Most people are uncomfortable or do not realize the power you have negotiating your cable, internet and telephone bill and package services. First, you have nothing to lose and secondly, it costs the provider much more money signing a new customer than keeping a current one.
Here are some Shop RTO tips on the best way to negotiate a cheaper bill and/or better package service.
1. Find out when your contract is expiring and prepare your homework prior to calling them. Call three months prior to contract expiration to maximize savings and/or benefits and negotiating power.
2. Call customer service and ask them about your current package and if it matches current services offered. Telephone/cable/internet companies are always upgrading their basic services but fail to tell current customers that they have so you’re missing out on what you should get for what you’re paying. This is important because they may use that in their negotiations when you should be receiving those upgrades in the first place.
3. Determine what you want because they’ll usually offer several options – lower rates at the same service, same rates but with better service such as faster Internet speed, more free minutes, upgraded movie packages, etc. So know your priorities prior to know what direction to haggle.
3. Collect all of those mailers you get from their competitors on the great deals they are offering. Or, go to their website and get their offered specials there. You will need those in the negotiations.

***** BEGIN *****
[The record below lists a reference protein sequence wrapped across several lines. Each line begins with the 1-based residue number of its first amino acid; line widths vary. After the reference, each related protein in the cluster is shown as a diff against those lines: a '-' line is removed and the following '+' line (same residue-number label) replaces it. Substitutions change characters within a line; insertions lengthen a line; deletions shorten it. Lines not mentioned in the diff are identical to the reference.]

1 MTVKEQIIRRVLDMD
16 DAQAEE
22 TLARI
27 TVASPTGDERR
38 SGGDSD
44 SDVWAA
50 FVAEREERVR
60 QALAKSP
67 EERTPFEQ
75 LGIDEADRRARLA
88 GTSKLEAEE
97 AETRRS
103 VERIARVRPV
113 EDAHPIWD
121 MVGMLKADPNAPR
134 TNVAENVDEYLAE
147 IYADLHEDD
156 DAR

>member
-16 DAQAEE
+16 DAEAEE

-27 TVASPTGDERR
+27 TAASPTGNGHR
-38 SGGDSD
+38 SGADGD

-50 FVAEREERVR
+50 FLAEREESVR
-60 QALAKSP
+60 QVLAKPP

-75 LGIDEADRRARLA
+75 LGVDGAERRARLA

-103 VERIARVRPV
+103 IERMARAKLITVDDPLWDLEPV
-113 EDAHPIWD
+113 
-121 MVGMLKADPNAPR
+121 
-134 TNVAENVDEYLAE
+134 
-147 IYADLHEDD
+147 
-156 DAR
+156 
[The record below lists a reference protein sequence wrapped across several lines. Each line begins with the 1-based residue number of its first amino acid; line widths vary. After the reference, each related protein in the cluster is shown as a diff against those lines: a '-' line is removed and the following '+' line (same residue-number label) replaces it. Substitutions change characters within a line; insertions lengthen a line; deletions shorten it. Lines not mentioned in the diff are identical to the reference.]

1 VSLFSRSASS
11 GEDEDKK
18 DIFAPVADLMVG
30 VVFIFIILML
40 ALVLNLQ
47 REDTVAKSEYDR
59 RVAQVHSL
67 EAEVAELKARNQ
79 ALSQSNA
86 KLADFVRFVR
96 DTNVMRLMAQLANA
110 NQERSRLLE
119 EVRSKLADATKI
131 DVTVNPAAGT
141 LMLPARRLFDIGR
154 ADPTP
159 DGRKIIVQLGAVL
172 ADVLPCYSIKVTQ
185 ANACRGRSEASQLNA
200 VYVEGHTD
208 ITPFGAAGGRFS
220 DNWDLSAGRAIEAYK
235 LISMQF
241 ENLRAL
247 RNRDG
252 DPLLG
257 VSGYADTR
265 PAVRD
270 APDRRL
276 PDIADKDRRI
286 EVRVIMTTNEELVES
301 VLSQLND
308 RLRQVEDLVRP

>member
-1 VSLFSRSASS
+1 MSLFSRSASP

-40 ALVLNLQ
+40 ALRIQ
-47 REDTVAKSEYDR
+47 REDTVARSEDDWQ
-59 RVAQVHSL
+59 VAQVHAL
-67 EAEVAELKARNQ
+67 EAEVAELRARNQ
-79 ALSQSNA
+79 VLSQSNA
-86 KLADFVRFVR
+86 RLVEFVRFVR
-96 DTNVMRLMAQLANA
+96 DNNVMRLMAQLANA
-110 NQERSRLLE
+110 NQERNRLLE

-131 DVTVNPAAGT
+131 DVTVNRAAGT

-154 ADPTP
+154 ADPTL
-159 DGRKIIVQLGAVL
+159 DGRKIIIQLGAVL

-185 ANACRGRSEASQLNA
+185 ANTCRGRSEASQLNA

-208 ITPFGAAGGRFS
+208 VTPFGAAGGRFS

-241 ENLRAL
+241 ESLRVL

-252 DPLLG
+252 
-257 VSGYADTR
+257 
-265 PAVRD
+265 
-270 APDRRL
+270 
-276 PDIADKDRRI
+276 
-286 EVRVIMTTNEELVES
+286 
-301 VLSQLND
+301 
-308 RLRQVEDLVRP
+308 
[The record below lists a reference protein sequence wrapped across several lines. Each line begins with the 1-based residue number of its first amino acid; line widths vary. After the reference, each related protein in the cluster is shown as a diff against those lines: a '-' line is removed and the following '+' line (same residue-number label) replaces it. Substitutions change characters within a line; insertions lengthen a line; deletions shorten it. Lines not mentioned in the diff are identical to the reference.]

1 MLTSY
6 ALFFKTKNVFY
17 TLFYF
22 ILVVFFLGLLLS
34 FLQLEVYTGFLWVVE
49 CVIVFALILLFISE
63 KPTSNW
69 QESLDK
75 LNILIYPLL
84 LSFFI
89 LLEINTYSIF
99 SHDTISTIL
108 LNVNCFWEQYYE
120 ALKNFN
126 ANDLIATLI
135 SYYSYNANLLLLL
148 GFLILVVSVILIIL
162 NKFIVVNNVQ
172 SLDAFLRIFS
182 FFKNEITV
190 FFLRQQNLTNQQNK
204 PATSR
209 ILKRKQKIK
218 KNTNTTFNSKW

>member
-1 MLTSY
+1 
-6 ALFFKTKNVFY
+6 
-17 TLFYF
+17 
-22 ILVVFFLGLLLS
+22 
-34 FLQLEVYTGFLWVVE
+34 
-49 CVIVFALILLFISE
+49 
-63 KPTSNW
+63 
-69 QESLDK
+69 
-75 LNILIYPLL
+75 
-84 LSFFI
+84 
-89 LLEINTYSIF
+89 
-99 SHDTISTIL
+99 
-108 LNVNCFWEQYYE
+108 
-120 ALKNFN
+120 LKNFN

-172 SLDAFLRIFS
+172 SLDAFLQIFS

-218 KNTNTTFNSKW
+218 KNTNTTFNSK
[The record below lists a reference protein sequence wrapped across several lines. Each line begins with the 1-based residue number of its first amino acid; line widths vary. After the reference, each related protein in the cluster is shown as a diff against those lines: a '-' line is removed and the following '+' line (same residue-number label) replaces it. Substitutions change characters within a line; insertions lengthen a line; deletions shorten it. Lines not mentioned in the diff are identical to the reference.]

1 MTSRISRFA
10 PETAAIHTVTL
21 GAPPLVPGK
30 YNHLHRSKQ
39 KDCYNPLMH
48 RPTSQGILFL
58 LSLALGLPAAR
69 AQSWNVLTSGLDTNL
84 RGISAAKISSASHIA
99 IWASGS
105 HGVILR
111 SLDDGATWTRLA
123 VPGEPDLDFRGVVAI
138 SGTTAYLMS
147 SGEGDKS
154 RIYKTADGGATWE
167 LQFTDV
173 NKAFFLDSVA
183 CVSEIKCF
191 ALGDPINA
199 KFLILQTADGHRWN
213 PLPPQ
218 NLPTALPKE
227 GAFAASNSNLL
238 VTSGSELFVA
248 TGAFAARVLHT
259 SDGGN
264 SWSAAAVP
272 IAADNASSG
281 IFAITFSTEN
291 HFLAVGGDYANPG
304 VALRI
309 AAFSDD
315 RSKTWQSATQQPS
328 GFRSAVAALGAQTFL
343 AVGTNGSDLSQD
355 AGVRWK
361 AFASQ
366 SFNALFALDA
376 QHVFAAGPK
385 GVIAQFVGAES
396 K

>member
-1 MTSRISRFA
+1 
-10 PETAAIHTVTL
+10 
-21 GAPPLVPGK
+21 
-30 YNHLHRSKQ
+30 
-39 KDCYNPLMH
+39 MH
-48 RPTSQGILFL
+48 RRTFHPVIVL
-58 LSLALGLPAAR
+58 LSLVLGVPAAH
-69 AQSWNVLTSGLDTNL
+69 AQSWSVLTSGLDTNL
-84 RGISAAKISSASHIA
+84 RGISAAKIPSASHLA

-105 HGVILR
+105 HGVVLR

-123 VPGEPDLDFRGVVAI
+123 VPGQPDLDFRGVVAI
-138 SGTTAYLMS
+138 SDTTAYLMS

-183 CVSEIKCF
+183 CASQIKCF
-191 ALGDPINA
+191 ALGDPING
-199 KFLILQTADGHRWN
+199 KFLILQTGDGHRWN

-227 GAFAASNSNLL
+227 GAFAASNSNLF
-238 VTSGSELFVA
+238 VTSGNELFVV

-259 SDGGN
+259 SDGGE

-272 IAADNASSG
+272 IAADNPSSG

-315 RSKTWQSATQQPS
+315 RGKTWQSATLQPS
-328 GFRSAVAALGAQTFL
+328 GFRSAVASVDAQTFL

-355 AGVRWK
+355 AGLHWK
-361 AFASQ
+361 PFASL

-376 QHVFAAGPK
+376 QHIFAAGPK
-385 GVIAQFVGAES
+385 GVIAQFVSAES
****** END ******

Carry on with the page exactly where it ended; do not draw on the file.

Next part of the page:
4. Some say to go to customer service to start the negotiation but from our experience, go straight to cancellation department. They have the most incentive and power to negotiate. Remember, it costs them much less money to keep you than recruiting a new customer.
5. Be sincere and nice. It really helps. Tell them that their competition is bending over backwards to offer you a package that is too good to turn down. (Which they are but usually only for 3 months to a year.) That’s when the negotiations start.
6. Negotiate your deal on the priorities you set in step 3 until you’re satisfied. And, only agree to the terms for one year. Very important. That gives you next year to continue to negotiate the good deal you have or an even better one. When you get a good deal usually it’s only for one year and then they raise rates or take away added services.
7. Be prepared to leave. As you are well aware from the number of specials you receive in the mail or on advertisements, there are always great deals out there. Yes, it’s a pain switching services but it’s the only way to keep these companies in check providing the best package for the money. And, most of the time, they will not let you leave without offering you something.
8. If you hit a brick wall, don’t hesitate to talk to their boss. The higher up the ranks. the more they have to lose if they lose your business.
9. Don’t take their first offer. Push another time to see. Who knows how much rope they really have to let loose.
These companies know by research that us customers don’t want to spend the time changing providers so won’t try. And, in the meantime, your bill continues to rise. Or, they know you’re too uncomfortable in negotiating so they keep raising their rates. In this regard, the squeaky wheel gets oiled and you’re a paying customer so you have all of that working to your advantage.
We all need and/or enjoy these services but not necessarily at the rates they charge and continue to increase so do your due diligence and negotiate at the end of every contract term.